FastFlow is a pattern-based programming framework targeting streaming applications. It implements pipeline, farm, divide and conquer, and their composition, as well as generic streaming networks. It is specifically designed to support the development and the seamless porting of existing applications on multi-core, GPGPUs, and clusters of them. The layered template-based C++ design ensures flexibility and extendibility. Its lock-free/fence-free run-time support minimizes cache invalidation traffic and enforces the development of high-performance (high-throughput, low-latency) scalable applications. It has been proven comparable or faster than TBB, OpenMP, and Cilk on several micro-benchmarcks and real-world applications, especially when dealing with fine-grained parallelism and high-throughput applications.
phalanx computes a digest of many buffers simultaneously, and produces a combined hash of them all. It is an initiative to provide a fast, simple, and portable alternative method to compute a checksum in a parallel fashion. It has options for I/O buffer size, hash width, number of threads, and more. It can be run single-threadedly for performance comparisons. It can check files against previously-saved sums, like "MD5sum" does. It also has a "demo" mode, to ascertain accurate operation. It is intended to be useful on large files and multicore/multiprocessor/multithreaded environments.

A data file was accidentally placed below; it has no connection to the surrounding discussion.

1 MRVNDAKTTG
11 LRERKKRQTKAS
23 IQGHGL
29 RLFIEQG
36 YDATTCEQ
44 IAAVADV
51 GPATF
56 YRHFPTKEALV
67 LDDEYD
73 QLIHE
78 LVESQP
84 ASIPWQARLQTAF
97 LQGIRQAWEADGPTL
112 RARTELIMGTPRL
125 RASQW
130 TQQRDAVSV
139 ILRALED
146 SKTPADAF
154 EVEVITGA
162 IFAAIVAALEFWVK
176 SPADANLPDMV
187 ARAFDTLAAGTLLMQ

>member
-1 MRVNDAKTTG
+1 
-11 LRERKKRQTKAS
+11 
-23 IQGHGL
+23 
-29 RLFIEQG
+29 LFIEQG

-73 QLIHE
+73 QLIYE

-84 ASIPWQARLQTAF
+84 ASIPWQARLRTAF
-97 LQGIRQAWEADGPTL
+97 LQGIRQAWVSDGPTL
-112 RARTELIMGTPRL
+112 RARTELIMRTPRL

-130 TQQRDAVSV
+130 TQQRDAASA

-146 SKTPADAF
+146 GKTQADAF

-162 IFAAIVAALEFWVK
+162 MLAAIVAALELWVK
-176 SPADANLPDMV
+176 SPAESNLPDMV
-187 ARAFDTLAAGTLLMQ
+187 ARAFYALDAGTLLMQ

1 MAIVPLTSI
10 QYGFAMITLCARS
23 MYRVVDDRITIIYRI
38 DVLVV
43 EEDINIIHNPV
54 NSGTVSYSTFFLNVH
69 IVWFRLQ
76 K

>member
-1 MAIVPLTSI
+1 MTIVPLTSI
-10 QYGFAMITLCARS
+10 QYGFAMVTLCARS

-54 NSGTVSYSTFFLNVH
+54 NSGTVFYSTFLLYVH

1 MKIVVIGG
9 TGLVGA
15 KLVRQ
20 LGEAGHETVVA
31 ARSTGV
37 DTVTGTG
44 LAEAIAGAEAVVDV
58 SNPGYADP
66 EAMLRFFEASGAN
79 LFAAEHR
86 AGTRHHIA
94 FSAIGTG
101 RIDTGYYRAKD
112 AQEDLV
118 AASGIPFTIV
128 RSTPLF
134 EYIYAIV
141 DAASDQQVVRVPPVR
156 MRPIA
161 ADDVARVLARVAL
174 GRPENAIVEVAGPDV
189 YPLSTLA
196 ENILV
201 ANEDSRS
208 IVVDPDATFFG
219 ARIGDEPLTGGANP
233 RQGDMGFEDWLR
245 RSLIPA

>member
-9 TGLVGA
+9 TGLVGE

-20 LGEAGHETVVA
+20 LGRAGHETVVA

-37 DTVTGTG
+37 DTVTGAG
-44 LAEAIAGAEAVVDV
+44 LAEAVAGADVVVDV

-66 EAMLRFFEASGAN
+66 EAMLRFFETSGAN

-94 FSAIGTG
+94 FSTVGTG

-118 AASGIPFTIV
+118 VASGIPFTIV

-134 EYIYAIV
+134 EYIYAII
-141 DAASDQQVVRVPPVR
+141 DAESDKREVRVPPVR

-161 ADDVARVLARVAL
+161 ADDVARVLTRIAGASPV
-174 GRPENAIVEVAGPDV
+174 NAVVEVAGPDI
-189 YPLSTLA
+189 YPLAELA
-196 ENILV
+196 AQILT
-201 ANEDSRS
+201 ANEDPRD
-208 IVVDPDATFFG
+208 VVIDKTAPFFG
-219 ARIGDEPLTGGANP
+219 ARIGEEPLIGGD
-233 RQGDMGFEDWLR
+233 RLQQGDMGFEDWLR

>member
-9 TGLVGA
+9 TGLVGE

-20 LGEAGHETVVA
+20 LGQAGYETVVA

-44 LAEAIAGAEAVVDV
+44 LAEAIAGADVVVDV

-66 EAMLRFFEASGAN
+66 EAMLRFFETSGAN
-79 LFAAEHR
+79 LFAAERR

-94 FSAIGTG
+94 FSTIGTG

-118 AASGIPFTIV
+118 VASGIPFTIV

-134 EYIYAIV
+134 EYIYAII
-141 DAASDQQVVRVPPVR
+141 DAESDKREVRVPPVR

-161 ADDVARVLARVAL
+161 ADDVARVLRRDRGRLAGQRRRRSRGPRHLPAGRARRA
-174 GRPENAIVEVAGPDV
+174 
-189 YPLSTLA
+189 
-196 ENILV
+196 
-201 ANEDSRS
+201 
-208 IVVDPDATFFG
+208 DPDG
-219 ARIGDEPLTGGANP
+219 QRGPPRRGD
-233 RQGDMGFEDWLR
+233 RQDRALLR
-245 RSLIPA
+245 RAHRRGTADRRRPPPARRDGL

Flac2All is a multi-threaded script that will convert your collection of FLAC files into either Ogg Vorbis, MP3 (with the Lame encoder), or FLAC, complete with any tags and identical file/folder structure. The script has been stable for about a year now, and it has been known to saturate 8-core machines with parallel conversions. It is useful for people with with large FLAC collections who also want a lossy version for portable media players. If wanted, the script can perform updates by skipping already converted files. It has only been tested on Linux, but it should work without alteration on the other Unix systems with bash and the required dependencies.
dabba is a set of distributed network monitoring tools for Linux. Its main use is to gather or scatter actions on a network such as traffic capture, replay, generation, or monitoring. It was inspired by the Dabba Walla system in Mumbai where meals are regrouped and dispatched throughout the city with a high efficiency rate, every day of the year. The project has three main components: libdabba, a low-level zero-copy network library, dabbad, a multi-threaded task manager and IPC query processor, and dabba, a CLI for communicating with dabbad and submitting tasks.
Thread Weaver is a framework for writing multithreaded unit tests for Java classes. It lets you create breakpoints inside your code and to stop individual threads when they reach a breakpoint. This allows you to produce controlled repeatable tests that can help to verify thread safety and detect race conditions.
Opensort is general purpose sorting software that aims to be a fast and easy solution for the sorting of large or small data-sets and data manipulation in general. It is still in the early stages of development and lacks many of the advanced features its commercial counterparts have. For the moment, it only provides a simple command line interface and a C library other programs can use to cover some basic needs for data sorting.